About the Book
For two decades, Dr. Danielle Ofri has cared for patients at Bellevue,
the oldest public hospital in the country and a crossroads for the world's cultures.
In Medicine in Translation, she introduces us, in vivid, moving portraits,
to the patients she has known. They have braved language barriers, religious
and racial divides, and the emotional and practical difficulties of exile in
order to access quality health care. Living and dying in the foreign country
we call home, they have much to teach us about the American way, in sickness
and in health.
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About the Author
Danielle Ofri is an attending physician at Bellevue Hospital and the cofounder
and editor-in-chief of the Bellevue Literary Review. Her work has been
published in Best American Essays, Best American Science Writing,
the New York Times, Los Angeles Times, New England Journal
of Medicine, and Lancet, and has aired on National Public Radio.
Her previous books are Singular Intimacies and Incidental Findings.
Ofri lives in New York City. To read more about Danielle Ofri, visit her web
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Questions for Discussion
- What do you think this book is actually about? Immigration? Medicine? Multiculturalism?
Work-family balance? City hospitals? Is it simply a memoir?
- Discuss the ethical dilemmas in the story of Julia Barquero. On page 134,
the author says that if a close friend of hers died awaiting a heart transplant
while a heart went to an undocumented immigrant, she'd be furious at the injustice.
"Of course Julia Barquero wasn't just any random undocumented immigrant;
she was the real person sitting in front of me, the patient I was caring for.
Of course she deserved a heart transplant for the simple reason that she was
going to die without one. This conclusion was patently obvious to me. It was
simply ethically just." The author wonders whether this is "practicing
ethics by anecdote." The Hippocratic oath stresses the primacy of helping
one's patient. How should doctors navigate the conflict between doing what's
best for society and advocating for their individual patients?
- There are many stories of survivors of torture in this book. What issues
do these patients raise for the doctor? For our society at large? What responsibilityif
anydo those who are far removed from the torture have toward the victims?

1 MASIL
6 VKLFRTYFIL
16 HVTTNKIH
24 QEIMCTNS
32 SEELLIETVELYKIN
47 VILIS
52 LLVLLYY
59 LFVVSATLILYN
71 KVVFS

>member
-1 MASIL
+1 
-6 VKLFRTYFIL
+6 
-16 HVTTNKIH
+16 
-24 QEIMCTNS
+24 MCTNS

- The theme of music is threaded throughout the book. What is the role of
music in Dr. Ofri's life beyond just being a hobby? How do you compare occupations
that make obvious contributions to societymedicine, construction, educationto
those that make less tangible (one could even say frivolous) contributionsmusic,
- In the beginning of the book, Dr. Chan and Mrs. Geng appear to be "stereotypical"
Chinese immigrantshumble, unassuming, docile. Were you surprised by
the turn of events with Dr. Chan? Do you think his character changed over
time, or did Dr. Ofri simply not see this aspect of him earlier on? Was she
- What do you think about Dr. Ofri's decision to move to Costa Rica, even
after she learned she was pregnant? How did the year abroad shape her life?
Was her impression of Costa Rica distorted by a rose-tinted expatriate experience?
- In Costa Rica, Dr. Ofri finds a respite from the chaotic life in New York,
from the strains of medicine. Not working in the hospital allowed her to pursue
writing and music. On page 117 she says "it seemed so tantalizingly simple
to let [medicine] float away." What do you make of that statement? Does
it change how you feel about her commitment to her profession?
- Religion comes up frequently in this book. How forthcoming should physicians
be about their religion (or other personal details)? In what ways might discussing
topics such as religion be detrimental or beneficial to the doctor-patient
relationship? Are there any ethical considerations? Are there examples of
spiritualityboth within and beyond the context of religionthat
impact the characters in this book?
- Issues of language, translation, and interpretation are a major theme of
the book. Dr. Ofri frequently finds herself in a dilemma, because she speaks
Spanish fairly well, but not fluently. With Señoras Estrella and Ortiz
she has trouble following their convoluted stories (pp. 5159). Should
she have stopped the momentum of the patient's story to obtain an interpreter,
or should she have let the patient continue despite her inability to follow
everything that was being said? Is there a legal issue here? An ethical issue?
- Translation and interpretation confusions extend to issues beyond language.
It is often said that doctors are interpreters of the language and culture
of medicine. Find some examples in the book of both linguistic and nonlinguistic
- For many doctors, being a physician is a way of life rather than a career.
The concept of "physicianhood" defines them, and patients always
come first. There is a similarly potent sense of parenthood: most parents
feel that they would lay down their lives for their children without question.
What happens when these two callings collide? For an overworked physician
with children, every extra moment spent with a patient can mean a moment directly
subtracted from their children. Is there an ethical issue here? A societal
- At one point Dr. Ofri wonders whether she is bending over backwards too
much for her patients who are immigrants, concerned that she might be acting
like whites who are "extra nice" to blacks to show just how unracist
they are. Do you get that sense from this book?
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